The exhibit features a wide range of examples, from some of the best known, to many more obscure animations.
With all the controversy surrounding the DIA in light of Detroit’s bankruptcy status, it is easy to start to think of it as an already lost cause. This assessment is far from true, with the DIA working harder than ever to engage Metro Detroiters in dynamic programming. Its latest special exhibit about animation, “Watch Me Move,” is an absolute triumph, and not to be missed by anyone with an interest in moving images.
Special areas highlight the history of the moving image, and experimental forms of the medium, including paint applications directly onto film.
The exhibit has a feel of sanctified space, very dark, to accommodate the dozens of film clips running simultaneously throughout the exhibit, which chronicle the history of animation, several different genres within the ever-evolving medium, and some of the form’s best-loved characters. You would think the result would be a cacophony of warring audio, but the exhibit is a wonder of audio-dynamics, with each viewing either set into a small pod-like viewing area projecting the audio into the seating well, or else equipped with personal earphones to pipe the audio directly to the viewer (and are, I noticed, conscientiously sanitized between each usage by DIA staff).
The private little viewing pods are like cozy home theaters, very secluded and comfortable.
Like all special exhibits at the DIA, “Watch Me Move” has a price for admission – $12 until the end of the year, and then up to $15 through the end of the exhibit’s run in January. The ticket price will also earn you one free admission to one of 10 specially related screenings over at the Detroit Film Theater, where you can enjoy feature-length animation events. But the really great deal are the DIA membership packages, which currently are being offered at astonishing prices through the end of December. For Metro Detroit residents, there is a family membership package that scores you four tickets to “Watch Me Move” (including movie passes), four tickets to the upcoming Samurai exhibit, and four tickets to the final special exhibit at the end of 2014, all for $55 – only $7 more than the cost for four tickets to “Watch Me Move” alone. There is also a half-sized membership package, with two tickets to each event for merely $29. These packages include other member benefits, like discounts at the museum store and cafeteria. Never has support for a foundational stone of culture in the city been more affordable, or more critical.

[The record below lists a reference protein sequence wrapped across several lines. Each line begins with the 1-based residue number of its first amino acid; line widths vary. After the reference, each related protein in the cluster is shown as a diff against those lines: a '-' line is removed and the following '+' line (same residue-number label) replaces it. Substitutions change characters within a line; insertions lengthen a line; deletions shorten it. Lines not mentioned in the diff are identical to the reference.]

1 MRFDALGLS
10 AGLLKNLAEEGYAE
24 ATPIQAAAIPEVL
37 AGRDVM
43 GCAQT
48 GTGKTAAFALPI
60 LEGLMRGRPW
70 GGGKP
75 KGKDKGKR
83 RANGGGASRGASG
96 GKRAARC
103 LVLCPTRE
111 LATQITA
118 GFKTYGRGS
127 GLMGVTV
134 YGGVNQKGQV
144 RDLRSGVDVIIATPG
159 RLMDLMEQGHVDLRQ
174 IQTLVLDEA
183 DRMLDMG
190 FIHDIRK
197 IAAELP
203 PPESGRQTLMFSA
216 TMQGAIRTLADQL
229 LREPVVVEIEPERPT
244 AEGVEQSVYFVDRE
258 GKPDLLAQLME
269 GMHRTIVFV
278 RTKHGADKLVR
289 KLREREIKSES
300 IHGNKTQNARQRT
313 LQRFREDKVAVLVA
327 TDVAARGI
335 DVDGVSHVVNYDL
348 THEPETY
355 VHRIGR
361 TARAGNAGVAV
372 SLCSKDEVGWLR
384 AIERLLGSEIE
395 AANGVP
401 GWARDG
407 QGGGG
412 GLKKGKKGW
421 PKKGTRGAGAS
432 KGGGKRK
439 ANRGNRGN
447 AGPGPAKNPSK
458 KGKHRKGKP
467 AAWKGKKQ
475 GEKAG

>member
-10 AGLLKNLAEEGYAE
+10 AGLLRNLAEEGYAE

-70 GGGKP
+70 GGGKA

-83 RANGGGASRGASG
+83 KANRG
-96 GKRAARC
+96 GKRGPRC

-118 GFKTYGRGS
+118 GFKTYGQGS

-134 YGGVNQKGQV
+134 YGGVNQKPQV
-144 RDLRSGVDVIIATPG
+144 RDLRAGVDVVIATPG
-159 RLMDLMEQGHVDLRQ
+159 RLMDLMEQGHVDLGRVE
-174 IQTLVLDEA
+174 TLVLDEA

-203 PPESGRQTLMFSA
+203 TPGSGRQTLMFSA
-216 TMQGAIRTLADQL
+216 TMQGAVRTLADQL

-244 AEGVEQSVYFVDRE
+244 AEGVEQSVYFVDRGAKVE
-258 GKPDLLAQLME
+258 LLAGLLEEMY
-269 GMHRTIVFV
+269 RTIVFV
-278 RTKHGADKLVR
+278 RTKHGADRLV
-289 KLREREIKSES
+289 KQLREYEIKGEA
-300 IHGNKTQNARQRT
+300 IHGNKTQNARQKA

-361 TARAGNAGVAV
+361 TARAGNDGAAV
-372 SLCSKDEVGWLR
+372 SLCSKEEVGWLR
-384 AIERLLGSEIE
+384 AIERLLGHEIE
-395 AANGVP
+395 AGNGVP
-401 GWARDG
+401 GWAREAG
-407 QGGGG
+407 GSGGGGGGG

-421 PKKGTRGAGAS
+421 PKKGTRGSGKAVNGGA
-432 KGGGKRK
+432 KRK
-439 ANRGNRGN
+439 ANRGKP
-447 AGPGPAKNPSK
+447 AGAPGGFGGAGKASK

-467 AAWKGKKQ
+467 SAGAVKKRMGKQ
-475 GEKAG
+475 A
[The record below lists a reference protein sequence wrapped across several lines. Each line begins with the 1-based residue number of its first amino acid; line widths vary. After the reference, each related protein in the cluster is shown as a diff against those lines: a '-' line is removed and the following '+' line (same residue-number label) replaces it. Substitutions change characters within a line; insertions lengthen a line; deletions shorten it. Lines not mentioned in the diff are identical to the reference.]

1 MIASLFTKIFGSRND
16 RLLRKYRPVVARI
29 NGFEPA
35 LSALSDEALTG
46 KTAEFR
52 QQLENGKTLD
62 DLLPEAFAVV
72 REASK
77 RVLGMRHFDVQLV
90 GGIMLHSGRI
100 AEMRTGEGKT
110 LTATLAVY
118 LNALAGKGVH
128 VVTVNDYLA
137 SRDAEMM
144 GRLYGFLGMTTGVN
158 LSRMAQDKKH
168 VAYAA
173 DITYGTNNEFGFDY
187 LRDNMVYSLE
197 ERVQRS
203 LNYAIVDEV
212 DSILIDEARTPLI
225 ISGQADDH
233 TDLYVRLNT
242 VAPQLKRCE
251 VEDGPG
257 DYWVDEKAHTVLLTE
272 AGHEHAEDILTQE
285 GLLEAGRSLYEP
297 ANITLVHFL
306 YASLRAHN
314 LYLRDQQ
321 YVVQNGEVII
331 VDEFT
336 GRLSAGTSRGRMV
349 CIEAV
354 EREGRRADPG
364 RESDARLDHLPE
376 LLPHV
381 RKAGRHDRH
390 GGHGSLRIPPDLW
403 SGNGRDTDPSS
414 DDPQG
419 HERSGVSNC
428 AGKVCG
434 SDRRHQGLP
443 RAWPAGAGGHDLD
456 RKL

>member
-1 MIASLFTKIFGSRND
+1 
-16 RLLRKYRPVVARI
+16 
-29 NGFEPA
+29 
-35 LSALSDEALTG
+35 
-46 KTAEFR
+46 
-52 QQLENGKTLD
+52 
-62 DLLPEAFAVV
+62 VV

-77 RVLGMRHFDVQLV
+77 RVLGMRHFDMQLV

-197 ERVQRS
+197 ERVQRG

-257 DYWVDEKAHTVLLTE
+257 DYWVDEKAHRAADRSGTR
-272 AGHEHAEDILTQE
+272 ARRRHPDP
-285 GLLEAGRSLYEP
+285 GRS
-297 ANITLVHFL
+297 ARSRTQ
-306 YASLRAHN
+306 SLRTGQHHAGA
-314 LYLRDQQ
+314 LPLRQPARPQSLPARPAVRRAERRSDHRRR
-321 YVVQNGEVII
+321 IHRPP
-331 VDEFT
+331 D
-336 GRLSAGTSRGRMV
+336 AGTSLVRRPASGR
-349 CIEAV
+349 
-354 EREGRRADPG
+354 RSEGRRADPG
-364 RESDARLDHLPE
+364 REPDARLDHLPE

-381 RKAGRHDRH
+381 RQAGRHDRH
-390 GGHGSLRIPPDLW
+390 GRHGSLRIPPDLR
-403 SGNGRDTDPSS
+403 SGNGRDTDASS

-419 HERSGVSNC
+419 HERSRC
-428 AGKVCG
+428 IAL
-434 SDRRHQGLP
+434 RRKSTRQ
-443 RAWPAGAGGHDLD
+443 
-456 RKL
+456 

Another special viewing area features animations of a more mature, experimental and disturbing nature.
Styles showcased include stop-motion, claymation and digital animation.
Meanwhile, member or no, pick a cold, windy day, pack up the kids, and prepare to spend your Saturday morning cartoon time at the DIA instead. You won’t regret it!
Arts / Article
Arts / Article